Thoughts on an Epic Show
By Jawal Nga
The show was on Sunday at 8pm. Nothing special about this particular Sunday. It was like countless Sundays before and the more than a thousand since. The #1 song on the radio was "When I Need You" by Leo Sayer. The country was sitting down to watch "60 Minutes" or "The Castaway Cowboy" with James Garner on NBC.
Remember that film? No, neither do I.
But for a few hours that night, in a gym at Cornell University in upstate New York, the Grateful Dead achieved a sound not unlike what F. Scott Fitzgerald must have imagined to be that of a "tuning-fork that had been struck upon a star." To believe in something is a wonderful thing. Some believe in God or Buddha or Babe Ruth. I believe in May 8th, 1977. For between 8pm and 11pm there was no greater good than what they created.
The Scarlet > Fire transition is all that it is made out to be. And the Morning Dew is, at its climax, a veritable Everest. The long post-chorus jam in Not Fade Away back into St. Stephen is the closest thing to Jackson Pollock's "No. 5" as you're ever going to hear. Everyone is soloing. It is cascading notes and nuances. It is Jerry then Phil then Bobby and Billy and Keith and back again.
That onslaught reminds me of 1969-era versions of "The Eleven." When all is lost, irretrievably broken, simply totally beyond repair. And then suddenly, as if turning on a dime, the way out is found and all isagain right with the world and the song. Jerry's runs up and down the fret board split notes and compress others as he does his best to convince anyone listening that two plus two can sometimes equal five. Another night to remember with the band beyond description.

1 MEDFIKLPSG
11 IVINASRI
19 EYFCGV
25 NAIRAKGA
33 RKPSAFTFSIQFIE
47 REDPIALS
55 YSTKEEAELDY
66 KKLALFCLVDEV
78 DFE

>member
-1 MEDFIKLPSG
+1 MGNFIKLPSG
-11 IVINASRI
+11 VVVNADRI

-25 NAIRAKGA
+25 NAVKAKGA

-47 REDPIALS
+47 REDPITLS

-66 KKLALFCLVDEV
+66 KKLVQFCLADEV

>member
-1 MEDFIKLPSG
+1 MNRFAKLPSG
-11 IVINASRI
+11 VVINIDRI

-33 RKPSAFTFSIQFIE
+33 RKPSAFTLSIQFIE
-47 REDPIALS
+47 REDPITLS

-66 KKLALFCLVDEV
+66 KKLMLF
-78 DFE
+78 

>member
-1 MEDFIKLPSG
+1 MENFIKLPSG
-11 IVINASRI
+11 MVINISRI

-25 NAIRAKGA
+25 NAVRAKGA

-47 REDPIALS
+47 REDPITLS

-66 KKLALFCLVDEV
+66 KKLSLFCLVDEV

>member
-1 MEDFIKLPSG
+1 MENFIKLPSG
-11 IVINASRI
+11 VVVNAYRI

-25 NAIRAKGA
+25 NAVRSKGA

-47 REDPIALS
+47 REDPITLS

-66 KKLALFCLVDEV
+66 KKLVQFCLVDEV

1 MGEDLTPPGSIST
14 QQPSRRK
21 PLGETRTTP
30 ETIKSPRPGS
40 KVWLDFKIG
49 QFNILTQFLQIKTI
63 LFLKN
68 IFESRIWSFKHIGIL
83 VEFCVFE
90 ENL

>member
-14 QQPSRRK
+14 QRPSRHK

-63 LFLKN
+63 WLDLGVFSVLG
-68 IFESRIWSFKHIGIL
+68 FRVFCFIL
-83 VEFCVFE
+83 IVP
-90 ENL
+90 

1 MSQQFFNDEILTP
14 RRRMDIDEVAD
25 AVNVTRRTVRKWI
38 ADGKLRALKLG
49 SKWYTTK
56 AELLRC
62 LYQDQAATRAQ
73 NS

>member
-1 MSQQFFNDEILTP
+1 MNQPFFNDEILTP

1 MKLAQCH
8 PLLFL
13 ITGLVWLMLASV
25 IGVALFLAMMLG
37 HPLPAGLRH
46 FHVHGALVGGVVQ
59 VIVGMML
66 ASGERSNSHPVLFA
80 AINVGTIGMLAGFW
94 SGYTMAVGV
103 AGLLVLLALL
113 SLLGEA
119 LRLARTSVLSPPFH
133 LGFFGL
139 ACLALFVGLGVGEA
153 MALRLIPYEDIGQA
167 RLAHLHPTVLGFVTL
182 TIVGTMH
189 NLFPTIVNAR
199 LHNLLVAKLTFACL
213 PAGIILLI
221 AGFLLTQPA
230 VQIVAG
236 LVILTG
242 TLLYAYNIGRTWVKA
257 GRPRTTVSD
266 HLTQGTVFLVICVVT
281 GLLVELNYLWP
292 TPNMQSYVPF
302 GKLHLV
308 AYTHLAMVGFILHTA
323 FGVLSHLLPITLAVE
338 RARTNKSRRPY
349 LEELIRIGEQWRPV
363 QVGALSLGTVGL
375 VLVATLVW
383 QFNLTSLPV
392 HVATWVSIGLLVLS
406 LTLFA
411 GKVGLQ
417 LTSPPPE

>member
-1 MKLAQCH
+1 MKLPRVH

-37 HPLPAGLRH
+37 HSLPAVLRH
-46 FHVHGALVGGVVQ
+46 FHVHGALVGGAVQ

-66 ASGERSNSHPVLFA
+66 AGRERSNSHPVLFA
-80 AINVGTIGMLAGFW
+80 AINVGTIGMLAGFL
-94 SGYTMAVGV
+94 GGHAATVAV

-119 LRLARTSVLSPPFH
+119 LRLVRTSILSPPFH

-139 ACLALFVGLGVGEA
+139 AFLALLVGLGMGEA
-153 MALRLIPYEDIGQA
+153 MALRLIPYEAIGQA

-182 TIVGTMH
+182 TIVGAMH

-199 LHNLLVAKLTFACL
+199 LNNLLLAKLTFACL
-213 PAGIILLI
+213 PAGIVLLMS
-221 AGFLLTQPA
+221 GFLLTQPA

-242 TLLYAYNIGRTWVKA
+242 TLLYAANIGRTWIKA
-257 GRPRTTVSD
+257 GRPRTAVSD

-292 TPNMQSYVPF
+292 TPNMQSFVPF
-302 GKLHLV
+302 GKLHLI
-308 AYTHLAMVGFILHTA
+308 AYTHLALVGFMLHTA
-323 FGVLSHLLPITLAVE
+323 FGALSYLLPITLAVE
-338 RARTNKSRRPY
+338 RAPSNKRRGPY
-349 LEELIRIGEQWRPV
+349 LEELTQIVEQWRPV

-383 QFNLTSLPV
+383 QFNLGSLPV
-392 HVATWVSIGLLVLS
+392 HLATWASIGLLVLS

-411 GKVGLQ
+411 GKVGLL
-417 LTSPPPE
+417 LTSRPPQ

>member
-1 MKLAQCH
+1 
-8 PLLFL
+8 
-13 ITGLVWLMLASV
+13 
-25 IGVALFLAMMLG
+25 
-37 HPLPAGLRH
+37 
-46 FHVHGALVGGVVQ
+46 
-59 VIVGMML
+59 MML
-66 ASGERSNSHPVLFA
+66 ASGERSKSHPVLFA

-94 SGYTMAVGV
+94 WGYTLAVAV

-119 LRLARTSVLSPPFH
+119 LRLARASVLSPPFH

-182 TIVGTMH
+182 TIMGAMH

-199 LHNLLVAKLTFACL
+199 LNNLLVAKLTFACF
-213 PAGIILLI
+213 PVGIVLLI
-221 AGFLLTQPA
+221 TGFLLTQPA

As someone who was there once told me, "When they came back out for the second set they were all smiling. Like they knew something we didn't know. Or didn't yet know. But soon did, of course. And then at the end of the show, we all walked outside and it was snowing. It was May!"
To be continued...
Jawal Nga is a film producer based in New York City. Here he shares his perspective on this Epic Dead Show, based in part on interviews he conducted with several attendees.
For another perspective, check out Why Dead Heads Love Barton, from the May/June 1997 issue of Cornell Magazine.